Read the Latest Insights

By Paul S. Hamann & Jack Salewski, CPA, CGMA

We have asked over 20,000 accounting professionals “What is your biggest concern or aggravation when advising your clients on Reasonable Compensation?” The number one response by far: Educating my clients 59%. Followed by Finding Reliable Comparability Data 26% and Accuracy 15%.

The RCR Resource Library includes Tools designed to help you educate your clients, including:

Armed with these tools, practitioners can efficiently educate their clients and simultaneously reduce risk of preparer penalties plus build an additional revenue source.

We recently updated our most effective issue letter, based on feedback from a long-time RCReports user:

“Hi Paul, The light went on after receiving an email from you. This year I finally talked with my clients and said FRANKLY: “I am glad you’re my client and I will never let you pay one penny more than is required. But if we don’t have a sound basis for your Reasonable Comp, you are going to have to find another CPA.”

It worked! I fired 2 clients who were screamers and the others have gratefully agreed.

Your software platform is perfect for my clients. We can easily navigate the system and confidently arrive at a Reasonable Comp number that I can defend.” ~ Robert F.

Please feel free to copy and modify the Issue Letter below to suit your needs:

Issue Letter

Mr. Tom Jones
111 First Street
Anytown, CO 88888

Dear Tom,

As your tax advisor, I need to alert you to new risks related to the accuracy of your Reasonable Compensation figure. (Reasonable Compensation is the salary or wage that you, a shareholder-employee of an S Corp, must pay yourself for the work you perform for your company.)

The Qualified Business Income (QBI) deduction (created with the passage of the TCJA) is tied to Reasonable Compensation and creates new risks (think tax, penalty and interest), if successfully challenged by the IRS.

Therefore, it is more important than ever that we have credible documentation to back up your Reasonable Compensation figure. The IRS criteria and guidelines state that “companies have the burden of showing compensation is reasonable”. To accomplish this and to avoid the 20% accuracy penalty the IRS states that:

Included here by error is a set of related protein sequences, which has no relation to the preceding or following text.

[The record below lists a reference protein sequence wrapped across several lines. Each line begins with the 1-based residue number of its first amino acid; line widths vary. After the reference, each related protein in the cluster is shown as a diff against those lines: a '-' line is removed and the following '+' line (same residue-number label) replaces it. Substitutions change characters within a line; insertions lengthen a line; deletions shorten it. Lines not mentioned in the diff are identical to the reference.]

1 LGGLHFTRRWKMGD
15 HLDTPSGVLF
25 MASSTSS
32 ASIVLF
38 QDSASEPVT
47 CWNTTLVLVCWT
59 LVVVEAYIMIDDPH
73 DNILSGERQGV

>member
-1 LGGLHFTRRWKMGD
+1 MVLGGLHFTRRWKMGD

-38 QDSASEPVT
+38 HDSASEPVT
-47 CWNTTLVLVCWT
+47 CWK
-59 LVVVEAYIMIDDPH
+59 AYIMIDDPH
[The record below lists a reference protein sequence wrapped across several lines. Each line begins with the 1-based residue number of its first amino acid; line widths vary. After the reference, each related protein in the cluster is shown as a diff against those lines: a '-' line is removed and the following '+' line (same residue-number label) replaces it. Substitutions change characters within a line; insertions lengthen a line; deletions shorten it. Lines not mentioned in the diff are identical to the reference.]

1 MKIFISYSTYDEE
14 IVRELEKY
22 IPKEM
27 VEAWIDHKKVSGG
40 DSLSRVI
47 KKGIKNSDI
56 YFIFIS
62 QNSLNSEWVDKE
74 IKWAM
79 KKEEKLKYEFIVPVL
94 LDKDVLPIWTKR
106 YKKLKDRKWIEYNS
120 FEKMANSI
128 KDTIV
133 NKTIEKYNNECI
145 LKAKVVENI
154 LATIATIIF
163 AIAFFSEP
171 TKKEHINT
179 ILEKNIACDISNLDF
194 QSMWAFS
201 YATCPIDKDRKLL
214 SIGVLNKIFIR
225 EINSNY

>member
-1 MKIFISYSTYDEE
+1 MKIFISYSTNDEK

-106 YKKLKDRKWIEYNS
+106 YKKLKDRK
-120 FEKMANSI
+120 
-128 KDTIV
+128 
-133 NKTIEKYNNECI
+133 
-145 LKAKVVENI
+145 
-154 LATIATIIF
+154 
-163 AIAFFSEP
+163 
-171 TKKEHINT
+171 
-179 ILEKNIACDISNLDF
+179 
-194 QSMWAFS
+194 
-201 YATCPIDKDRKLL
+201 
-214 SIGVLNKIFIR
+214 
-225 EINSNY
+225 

1. The dollar amounts must be verifiable.
  2. The taxpayer must be able to demonstrate the origin of the amount claimed.
  3. The taxpayer must be able to show that he entered the amount in good faith.

We have tools, available for you, that meet the above requirements and mitigate the risks associated with an IRS Reasonable Compensation challenge. Please contact me if you would like to discuss this issue further and/or to have (firm name) complete a Reasonable Compensation analysis with your input.

A Reasonable Compensation analysis is an independent, unbiased report that establishes your Reasonable Compensation, using criteria outlined by the IRS and Courts, and provides a defensible position to an IRS challenge. We typically charge $500 to complete an analysis, however if you have us complete a report before the end of this year, we will decrease our fee to $375.

A Reasonable Compensation challenge can be costly.  Typically, taxes, penalty, and interest are more than double the original tax that would have been owed – plus costs for amending returns (all totaled, usually in the tens of thousands of dollars). In addition, the IRS is holding Tax Preparers responsible for unreasonable compensation, assessing preparer penalties of up to $5,000 for signing off on an unreasonably high/low compensation figure.

I appreciate your business and I will work hard to keep you from paying even one penny more than is required, however, if we don’t have a sound basis for your Reasonable Compensation going forward, I won’t be able to represent you in the future.

Please call me at your earliest convenience to take the necessary steps to protect yourself and your company.

Sincerely,

(CPA name)
(CPA Firm)
For additional information or to speak with our team
contact us directly on +1 (720)-279-8800 or Get Started now